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Forebrain and Eye



Figure 1. Six3 is one of the earliest markers of the prospective forebrain and eye territory in mammals. A) A E7.5 mouse embryo showing in blue (LacZ staining) the earliest expression of Six3 in the anterior neuroectoderm; B) a few hours later, Six3 expression labels the developing forebrain and eye field.


Figure 2. Deletion of Six3 activity arrests forebrain formation in mice. A) newborn WT pup; B) Six3 null littermate lacks anterior structures; C) In an E12.5 Six3 heterozygous embryo, X-gal staining recapitulated the normal pattern of Six3 expression in the eyes, nose (black arrowhead), midbrain, pretectal tegmentum (the white arrow is placed at the boundary between midbrain and pretectum, just caudal to the posterior commissure), ZLI (white arrowhead), and rostral ventral thalamus (red arrow). (D) In the Six3−/− littermates, the residual X-gal staining was detected throughout the midbrain and forebrain tegmentum, the pretectum (weakly stained), and in transverse bands, which may correlate with the ZLI (white arrowhead) and rostral part of the ventral thalamus (red arrow).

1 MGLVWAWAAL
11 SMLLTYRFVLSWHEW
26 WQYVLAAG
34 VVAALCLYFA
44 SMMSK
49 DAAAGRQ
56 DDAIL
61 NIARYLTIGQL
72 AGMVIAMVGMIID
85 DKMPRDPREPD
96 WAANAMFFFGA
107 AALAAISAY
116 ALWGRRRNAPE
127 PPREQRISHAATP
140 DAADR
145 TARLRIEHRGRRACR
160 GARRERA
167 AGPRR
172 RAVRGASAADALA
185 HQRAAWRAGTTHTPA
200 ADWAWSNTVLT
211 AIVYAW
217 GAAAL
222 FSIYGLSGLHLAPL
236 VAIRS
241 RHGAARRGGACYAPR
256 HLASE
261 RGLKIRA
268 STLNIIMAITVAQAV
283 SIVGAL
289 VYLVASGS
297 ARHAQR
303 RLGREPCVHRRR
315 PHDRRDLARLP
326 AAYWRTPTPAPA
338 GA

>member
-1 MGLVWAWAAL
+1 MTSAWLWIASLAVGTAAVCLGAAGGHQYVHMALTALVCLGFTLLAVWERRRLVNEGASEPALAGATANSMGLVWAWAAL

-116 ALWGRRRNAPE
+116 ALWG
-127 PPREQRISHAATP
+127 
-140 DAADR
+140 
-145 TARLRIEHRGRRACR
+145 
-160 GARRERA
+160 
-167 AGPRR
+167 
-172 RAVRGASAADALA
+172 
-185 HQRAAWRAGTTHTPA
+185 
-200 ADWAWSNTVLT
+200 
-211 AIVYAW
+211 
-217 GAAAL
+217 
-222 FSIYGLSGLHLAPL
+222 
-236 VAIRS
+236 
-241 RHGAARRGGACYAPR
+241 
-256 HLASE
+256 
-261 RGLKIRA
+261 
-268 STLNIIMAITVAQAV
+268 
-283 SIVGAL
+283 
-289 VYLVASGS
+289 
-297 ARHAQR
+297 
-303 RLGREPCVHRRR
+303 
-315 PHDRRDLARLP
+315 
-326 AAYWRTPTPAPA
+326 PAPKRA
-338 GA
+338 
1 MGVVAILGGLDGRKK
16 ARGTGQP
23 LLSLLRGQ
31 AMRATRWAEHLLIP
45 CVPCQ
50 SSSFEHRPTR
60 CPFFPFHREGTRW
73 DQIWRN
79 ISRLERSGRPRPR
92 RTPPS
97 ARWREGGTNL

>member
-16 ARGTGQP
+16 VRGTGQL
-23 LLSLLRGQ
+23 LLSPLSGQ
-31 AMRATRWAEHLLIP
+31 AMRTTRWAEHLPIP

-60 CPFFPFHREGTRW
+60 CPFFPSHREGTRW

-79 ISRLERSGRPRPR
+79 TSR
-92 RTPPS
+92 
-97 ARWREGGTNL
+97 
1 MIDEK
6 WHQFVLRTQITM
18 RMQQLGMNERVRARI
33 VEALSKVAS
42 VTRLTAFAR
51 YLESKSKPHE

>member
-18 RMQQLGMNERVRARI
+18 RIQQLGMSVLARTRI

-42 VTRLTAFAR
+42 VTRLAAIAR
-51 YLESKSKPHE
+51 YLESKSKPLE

Figure 3. Six3 activity is crucial for the development of the mammalian neuroretina. (A) At E11.5, a normal- looking pigmented eye is seen in control embryos. In Six3 conditional–mutant littermates, the eye appears defective and composed of only the RPE (B and C). At E10.5, NR specification has already taken place in control embryos, as indicated by the expression of the NR markers Six3 (D), Rax (F), Sox2 (H), and Vsx2 (J). In the conditional mutant littermates, this process is defective, as revealed by the lack of expression of any of these NR markers (arrows in E, G, I and K). At this stage, the RPE is also normally detected, as indicated by the expression of Mitf (L) and Pax6 (N). In Six3 conditional–mutant embryos, the expression of these 2 transcription factors highlights the fact that the mutant optic vesicle is exclusively composed of the RPE (arrows in M and O). Scale bars: 500 μm (AC); 100 μm (DO).


Figure 4. Optic vesicle development in RxGFP cultured stem cells.  More recently, we started to take advantage of the 3D organotopic culture system to grow “eyes” in a petri dish. These mini-organs allow us to quickly evaluate candidate genes and substances that could be required during different steps of eye formation. In green (Rx activity), forming optic vesicles can be easily seen.